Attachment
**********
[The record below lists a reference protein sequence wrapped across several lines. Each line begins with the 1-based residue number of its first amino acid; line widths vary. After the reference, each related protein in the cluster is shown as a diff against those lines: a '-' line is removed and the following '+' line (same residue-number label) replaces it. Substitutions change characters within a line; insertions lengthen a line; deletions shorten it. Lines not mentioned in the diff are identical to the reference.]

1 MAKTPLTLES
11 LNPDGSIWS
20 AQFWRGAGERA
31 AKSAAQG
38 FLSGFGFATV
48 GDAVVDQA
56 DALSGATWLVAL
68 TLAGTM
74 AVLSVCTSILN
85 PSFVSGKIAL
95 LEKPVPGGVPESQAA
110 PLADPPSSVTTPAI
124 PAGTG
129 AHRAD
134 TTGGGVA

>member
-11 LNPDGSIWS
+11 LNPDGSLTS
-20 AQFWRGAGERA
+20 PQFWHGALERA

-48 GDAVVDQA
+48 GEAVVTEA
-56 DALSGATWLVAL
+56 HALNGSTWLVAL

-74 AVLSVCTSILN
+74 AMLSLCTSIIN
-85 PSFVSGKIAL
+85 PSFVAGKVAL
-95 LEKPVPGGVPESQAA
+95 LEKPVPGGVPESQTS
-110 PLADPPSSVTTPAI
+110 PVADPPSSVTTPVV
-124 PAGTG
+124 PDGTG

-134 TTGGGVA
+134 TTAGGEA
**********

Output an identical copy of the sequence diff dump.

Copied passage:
[The record below lists a reference protein sequence wrapped across several lines. Each line begins with the 1-based residue number of its first amino acid; line widths vary. After the reference, each related protein in the cluster is shown as a diff against those lines: a '-' line is removed and the following '+' line (same residue-number label) replaces it. Substitutions change characters within a line; insertions lengthen a line; deletions shorten it. Lines not mentioned in the diff are identical to the reference.]

1 MAKTPLTLES
11 LNPDGSIWS
20 AQFWRGAGERA
31 AKSAAQG
38 FLSGFGFATV
48 GDAVVDQA
56 DALSGATWLVAL
68 TLAGTM
74 AVLSVCTSILN
85 PSFVSGKIAL
95 LEKPVPGGVPESQAA
110 PLADPPSSVTTPAI
124 PAGTG
129 AHRAD
134 TTGGGVA

>member
-11 LNPDGSIWS
+11 LNPDGSLTS
-20 AQFWRGAGERA
+20 PQFWHGALERA

-48 GDAVVDQA
+48 GEAVVTEA
-56 DALSGATWLVAL
+56 HALNGSTWLVAL

-74 AVLSVCTSILN
+74 AMLSLCTSIIN
-85 PSFVSGKIAL
+85 PSFVAGKVAL
-95 LEKPVPGGVPESQAA
+95 LEKPVPGGVPESQTS
-110 PLADPPSSVTTPAI
+110 PVADPPSSVTTPVV
-124 PAGTG
+124 PDGTG

-134 TTGGGVA
+134 TTAGGEA